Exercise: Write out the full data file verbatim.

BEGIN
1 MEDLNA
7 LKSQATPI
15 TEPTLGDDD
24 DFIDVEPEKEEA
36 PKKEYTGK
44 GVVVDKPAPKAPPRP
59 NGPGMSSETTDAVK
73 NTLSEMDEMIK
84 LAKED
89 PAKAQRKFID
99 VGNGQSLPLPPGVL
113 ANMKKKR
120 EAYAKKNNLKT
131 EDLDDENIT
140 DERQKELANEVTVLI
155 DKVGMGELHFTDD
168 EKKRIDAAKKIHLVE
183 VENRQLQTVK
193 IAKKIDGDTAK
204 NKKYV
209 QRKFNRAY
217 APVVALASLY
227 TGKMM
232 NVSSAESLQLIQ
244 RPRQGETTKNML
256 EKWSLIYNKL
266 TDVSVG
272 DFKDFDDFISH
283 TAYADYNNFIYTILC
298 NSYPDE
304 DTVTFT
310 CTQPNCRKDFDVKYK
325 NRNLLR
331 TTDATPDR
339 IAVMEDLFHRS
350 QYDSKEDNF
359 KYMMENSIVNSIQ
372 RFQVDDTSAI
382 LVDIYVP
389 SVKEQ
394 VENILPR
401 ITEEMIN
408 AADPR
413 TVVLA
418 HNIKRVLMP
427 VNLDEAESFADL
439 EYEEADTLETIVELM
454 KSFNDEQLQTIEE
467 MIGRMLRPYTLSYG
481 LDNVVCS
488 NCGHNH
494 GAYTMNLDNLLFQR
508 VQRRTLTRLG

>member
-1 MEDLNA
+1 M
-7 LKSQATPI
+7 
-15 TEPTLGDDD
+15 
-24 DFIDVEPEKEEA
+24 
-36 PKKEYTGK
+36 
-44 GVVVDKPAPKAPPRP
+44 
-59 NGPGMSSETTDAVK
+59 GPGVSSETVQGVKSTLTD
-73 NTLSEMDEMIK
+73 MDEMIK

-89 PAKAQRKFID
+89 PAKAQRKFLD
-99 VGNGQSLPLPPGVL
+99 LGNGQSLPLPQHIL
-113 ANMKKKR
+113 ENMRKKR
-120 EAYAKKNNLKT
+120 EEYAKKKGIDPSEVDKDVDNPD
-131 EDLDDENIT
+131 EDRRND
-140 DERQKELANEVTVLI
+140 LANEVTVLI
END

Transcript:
1 MEDLNA
7 LKSQATPI
15 TEPTLGDDD
24 DFIDVEPEKEEA
36 PKKEYTGK
44 GVVVDKPAPKAPPRP
59 NGPGMSSETTDAVK
73 NTLSEMDEMIK
84 LAKED
89 PAKAQRKFID
99 VGNGQSLPLPPGVL
113 ANMKKKR
120 EAYAKKNNLKT
131 EDLDDENIT
140 DERQKELANEVTVLI
155 DKVGMGELHFTDD
168 EKKRIDAAKKIHLVE
183 VENRQLQTVK
193 IAKKIDGDTAK
204 NKKYV
209 QRKFNRAY
217 APVVALASLY
227 TGKMM
232 NVSSAESLQLIQ
244 RPRQGETTKNML
256 EKWSLIYNKL
266 TDVSVG
272 DFKDFDDFISH
283 TAYADYNNFIYTILC
298 NSYPDE
304 DTVTFT
310 CTQPNCRKDFDVKYK
325 NRNLLR
331 TTDATPDR
339 IAVMEDLFHRS
350 QYDSKEDNF
359 KYMMENSIVNSIQ
372 RFQVDDTSAI
382 LVDIYVP
389 SVKEQ
394 VENILPR
401 ITEEMIN
408 AADPR
413 TVVLA
418 HNIKRVLMP
427 VNLDEAESFADL
439 EYEEADTLETIVELM
454 KSFNDEQLQTIEE
467 MIGRMLRPYTLSYG
481 LDNVVCS
488 NCGHNH
494 GAYTMNLDNLLFQR
508 VQRRTLTRLG

>member
-1 MEDLNA
+1 M
-7 LKSQATPI
+7 
-15 TEPTLGDDD
+15 
-24 DFIDVEPEKEEA
+24 
-36 PKKEYTGK
+36 
-44 GVVVDKPAPKAPPRP
+44 
-59 NGPGMSSETTDAVK
+59 GPGVSSETVQGVKSTLTD
-73 NTLSEMDEMIK
+73 MDEMIK

-89 PAKAQRKFID
+89 PAKAQRKFLD
-99 VGNGQSLPLPPGVL
+99 LGNGQSLPLPQHIL
-113 ANMKKKR
+113 ENMRKKR
-120 EAYAKKNNLKT
+120 EEYAKKKGIDPSEVDKDVDNPD
-131 EDLDDENIT
+131 EDRRND
-140 DERQKELANEVTVLI
+140 LANEVTVLI